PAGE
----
For the Times. Extract
I am not in a very good mood for letter writing this morning, for
all is excitement here, and has been for several days, as our
regiment is under marching orders.
Its destination is Harper’s Ferry, at least it is ordered
to report there. But
before I tell any more news I will gratefully acknowledge the
receipt of the box you sent, it came Friday noon, and all safe.
The pies came nicely. We
opened it immediately, and as we were taking out the cake, father
says, “It seems like old times, when we used to have donation
parties.” He found a
“green back” lining in his glove, for which he is very grateful.
It would take to long a time to enumerate all the articles
and thank you for each separately: so I, in behalf of all, thank you
and the kind friends who assisted you.
Father will write you after he gets moved and
settled, it would not be possible now.
He has written to Mr. Brown acknowledging the receipt of the
other box. He goes to
to preach this morning. Mother
sends by him books, papers, crackers, preserved apples, and some of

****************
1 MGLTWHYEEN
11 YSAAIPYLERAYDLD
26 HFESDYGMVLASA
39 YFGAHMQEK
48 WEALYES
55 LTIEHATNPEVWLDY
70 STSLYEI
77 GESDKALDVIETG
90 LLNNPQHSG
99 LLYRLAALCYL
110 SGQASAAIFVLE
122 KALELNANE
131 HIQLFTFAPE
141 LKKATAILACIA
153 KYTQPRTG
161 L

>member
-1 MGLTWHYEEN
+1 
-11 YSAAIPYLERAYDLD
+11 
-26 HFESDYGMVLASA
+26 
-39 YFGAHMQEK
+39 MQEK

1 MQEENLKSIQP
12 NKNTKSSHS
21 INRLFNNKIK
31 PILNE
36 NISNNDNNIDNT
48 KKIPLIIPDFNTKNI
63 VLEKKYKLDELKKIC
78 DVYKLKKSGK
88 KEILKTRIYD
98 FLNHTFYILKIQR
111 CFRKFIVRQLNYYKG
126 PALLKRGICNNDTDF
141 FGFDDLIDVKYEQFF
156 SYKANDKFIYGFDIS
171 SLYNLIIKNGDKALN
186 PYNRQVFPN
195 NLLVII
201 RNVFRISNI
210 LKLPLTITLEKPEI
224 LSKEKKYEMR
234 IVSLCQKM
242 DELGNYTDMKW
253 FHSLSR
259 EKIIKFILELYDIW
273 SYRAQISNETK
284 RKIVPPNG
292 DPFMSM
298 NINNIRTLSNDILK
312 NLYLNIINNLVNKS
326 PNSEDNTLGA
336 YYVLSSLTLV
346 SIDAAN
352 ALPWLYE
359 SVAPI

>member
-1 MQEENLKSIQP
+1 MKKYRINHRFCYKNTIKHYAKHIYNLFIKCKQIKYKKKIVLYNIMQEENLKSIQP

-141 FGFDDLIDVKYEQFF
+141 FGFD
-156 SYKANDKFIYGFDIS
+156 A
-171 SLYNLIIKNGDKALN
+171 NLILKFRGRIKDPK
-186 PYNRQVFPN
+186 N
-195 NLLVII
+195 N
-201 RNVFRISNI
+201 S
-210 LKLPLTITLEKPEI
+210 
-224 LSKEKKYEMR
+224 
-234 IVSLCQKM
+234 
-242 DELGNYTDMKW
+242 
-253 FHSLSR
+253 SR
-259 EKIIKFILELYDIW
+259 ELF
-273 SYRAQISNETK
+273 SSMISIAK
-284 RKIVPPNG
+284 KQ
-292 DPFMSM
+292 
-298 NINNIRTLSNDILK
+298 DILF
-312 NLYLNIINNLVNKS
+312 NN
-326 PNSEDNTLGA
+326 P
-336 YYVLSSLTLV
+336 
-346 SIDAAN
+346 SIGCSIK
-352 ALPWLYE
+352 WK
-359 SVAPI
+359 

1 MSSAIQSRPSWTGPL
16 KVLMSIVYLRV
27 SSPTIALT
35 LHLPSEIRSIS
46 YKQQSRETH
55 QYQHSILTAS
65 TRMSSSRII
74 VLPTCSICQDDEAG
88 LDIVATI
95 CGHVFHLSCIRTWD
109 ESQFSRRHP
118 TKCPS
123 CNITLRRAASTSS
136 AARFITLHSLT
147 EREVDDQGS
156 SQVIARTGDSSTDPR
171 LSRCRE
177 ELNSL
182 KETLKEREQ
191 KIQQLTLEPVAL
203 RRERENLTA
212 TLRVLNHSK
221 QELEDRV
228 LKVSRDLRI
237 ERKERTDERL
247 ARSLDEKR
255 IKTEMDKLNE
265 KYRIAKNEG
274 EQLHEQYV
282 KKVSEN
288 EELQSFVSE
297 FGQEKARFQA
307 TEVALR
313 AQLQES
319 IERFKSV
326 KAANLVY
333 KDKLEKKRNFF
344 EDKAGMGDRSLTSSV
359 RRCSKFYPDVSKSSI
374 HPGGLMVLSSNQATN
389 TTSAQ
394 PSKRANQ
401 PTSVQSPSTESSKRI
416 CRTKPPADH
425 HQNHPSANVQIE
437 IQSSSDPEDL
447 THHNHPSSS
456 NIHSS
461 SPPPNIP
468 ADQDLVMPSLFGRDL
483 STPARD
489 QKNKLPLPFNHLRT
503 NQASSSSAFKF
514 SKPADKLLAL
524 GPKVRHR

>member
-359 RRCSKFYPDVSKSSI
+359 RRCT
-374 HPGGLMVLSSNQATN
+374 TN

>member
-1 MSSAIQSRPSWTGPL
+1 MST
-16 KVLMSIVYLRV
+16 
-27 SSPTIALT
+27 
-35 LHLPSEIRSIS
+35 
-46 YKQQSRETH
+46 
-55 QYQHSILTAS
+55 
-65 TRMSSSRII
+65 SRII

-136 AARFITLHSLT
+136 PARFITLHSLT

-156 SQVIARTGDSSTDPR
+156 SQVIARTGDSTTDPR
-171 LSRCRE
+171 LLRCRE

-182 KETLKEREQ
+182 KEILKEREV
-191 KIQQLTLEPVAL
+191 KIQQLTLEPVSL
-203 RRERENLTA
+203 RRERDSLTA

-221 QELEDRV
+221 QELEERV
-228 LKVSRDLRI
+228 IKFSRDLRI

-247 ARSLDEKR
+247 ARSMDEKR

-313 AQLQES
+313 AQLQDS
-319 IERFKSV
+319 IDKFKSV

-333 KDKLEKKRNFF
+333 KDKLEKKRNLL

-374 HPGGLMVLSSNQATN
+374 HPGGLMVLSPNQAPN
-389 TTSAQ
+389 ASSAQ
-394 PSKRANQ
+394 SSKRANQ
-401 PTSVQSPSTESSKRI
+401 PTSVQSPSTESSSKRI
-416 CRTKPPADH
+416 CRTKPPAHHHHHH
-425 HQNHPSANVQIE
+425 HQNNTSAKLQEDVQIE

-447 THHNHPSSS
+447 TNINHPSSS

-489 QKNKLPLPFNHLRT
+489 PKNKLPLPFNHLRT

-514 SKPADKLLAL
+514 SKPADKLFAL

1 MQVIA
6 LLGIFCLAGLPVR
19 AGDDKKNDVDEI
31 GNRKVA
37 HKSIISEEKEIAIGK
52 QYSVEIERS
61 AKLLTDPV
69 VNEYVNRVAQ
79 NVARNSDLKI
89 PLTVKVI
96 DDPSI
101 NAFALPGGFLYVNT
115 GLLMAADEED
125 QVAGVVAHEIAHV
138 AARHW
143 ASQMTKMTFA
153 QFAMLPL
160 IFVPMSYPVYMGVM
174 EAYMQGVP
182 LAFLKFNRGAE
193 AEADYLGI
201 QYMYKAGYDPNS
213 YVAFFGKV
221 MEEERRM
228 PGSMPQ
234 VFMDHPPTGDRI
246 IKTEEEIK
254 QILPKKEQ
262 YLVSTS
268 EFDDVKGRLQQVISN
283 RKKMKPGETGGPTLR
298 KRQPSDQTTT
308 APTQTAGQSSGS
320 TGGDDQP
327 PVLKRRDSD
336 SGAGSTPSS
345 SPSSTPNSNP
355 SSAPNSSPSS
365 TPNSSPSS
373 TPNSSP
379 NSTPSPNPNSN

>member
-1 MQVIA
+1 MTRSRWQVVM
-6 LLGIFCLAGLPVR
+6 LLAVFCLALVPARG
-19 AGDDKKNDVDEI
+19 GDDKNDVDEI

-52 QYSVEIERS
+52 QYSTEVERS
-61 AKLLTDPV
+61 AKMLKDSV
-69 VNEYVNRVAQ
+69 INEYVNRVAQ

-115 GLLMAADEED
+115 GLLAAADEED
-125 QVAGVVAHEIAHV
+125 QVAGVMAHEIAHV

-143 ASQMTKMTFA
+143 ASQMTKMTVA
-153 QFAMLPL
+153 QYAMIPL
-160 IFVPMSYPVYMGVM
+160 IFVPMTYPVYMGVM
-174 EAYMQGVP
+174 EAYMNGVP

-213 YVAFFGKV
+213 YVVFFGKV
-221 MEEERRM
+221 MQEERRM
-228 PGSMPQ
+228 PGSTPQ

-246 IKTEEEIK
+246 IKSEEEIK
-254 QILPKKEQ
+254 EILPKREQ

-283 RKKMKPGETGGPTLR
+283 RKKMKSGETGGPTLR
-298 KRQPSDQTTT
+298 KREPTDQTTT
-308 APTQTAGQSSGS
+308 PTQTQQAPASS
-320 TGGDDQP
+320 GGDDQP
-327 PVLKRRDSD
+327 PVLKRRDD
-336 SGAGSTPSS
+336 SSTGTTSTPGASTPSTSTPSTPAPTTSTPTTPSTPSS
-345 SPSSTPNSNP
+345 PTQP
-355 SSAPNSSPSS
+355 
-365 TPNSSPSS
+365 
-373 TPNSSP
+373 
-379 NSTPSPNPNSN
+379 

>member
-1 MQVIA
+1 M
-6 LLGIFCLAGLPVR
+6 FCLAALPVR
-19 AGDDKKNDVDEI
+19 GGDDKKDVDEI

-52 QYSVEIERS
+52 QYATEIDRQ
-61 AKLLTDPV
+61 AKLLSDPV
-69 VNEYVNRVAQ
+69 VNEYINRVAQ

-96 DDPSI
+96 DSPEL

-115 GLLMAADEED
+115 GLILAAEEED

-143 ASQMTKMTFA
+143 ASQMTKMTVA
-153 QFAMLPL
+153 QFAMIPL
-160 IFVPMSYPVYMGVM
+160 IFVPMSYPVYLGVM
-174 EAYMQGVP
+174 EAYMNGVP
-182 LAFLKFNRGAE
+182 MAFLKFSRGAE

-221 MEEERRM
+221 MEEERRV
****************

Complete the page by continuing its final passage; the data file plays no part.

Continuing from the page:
the cake you sent. A
great number of paroled men have come in the past week, and poor
distressed mortals they are. I
was there last Friday afternoon, and saw them taking a number
of those men into the hospitals.
Poor fellows! They looked as though they would need care but
a short time. That
little fellow who was wounded in the foot, and who is in Ward No. 1,
(the one spoken of in ‘Hospital Scenes; No. 2,”) was not as
well, and had to have his foot lanced the day before.
He has got out of the swing, but they think he will never get
Our regiment expected to leave today, but the
cars have not arrived yet.
Your friend, Josie R. Ambler.
[Mr. Editor: Allow me to say to the
“Dudley Aid Society,” through your columns, that the box sent by
them to the “Christian Commission,” of Boston, to be forwarded
to me at Annapolis, arrived there safely, and was distributed
faithfully, and if your space will admit next week I will give
copies of letters from L. P. Rowland of Boston to their agent there,
and to myself, which I have but just received, as they were remailed
In reference to the Webster boys of
15th Regiment, with two exceptions John Maley and G. W.
Lewis they had all gone to their regiment.
I saw Mr. Palmer, Mr. Rusack, and Mr. Cummings, but had no
conversation with any one but Mr. Cummings before they left.
This in reply to various inquiries.]